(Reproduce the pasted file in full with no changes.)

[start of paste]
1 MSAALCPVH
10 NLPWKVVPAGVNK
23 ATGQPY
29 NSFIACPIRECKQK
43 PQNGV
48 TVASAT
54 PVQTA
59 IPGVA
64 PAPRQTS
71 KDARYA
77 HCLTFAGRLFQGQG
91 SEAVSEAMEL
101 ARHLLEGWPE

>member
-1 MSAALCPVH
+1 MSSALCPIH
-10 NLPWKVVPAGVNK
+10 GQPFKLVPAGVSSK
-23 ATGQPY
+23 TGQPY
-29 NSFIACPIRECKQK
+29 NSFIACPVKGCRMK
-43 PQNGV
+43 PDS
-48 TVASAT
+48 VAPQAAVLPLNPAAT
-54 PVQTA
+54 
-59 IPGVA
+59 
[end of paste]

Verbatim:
1 MSAALCPVH
10 NLPWKVVPAGVNK
23 ATGQPY
29 NSFIACPIRECKQK
43 PQNGV
48 TVASAT
54 PVQTA
59 IPGVA
64 PAPRQTS
71 KDARYA
77 HCLTFAGRLFQGQG
91 SEAVSEAMEL
101 ARHLLEGWPE

>member
-1 MSAALCPVH
+1 MSSALCPIH
-10 NLPWKVVPAGVNK
+10 GQPFKLVPAGVSSK
-23 ATGQPY
+23 TGQPY
-29 NSFIACPIRECKQK
+29 NSFIACPVKGCRMK
-43 PQNGV
+43 PDS
-48 TVASAT
+48 VAPQAAVLPLNPAAT
-54 PVQTA
+54 
-59 IPGVA
+59 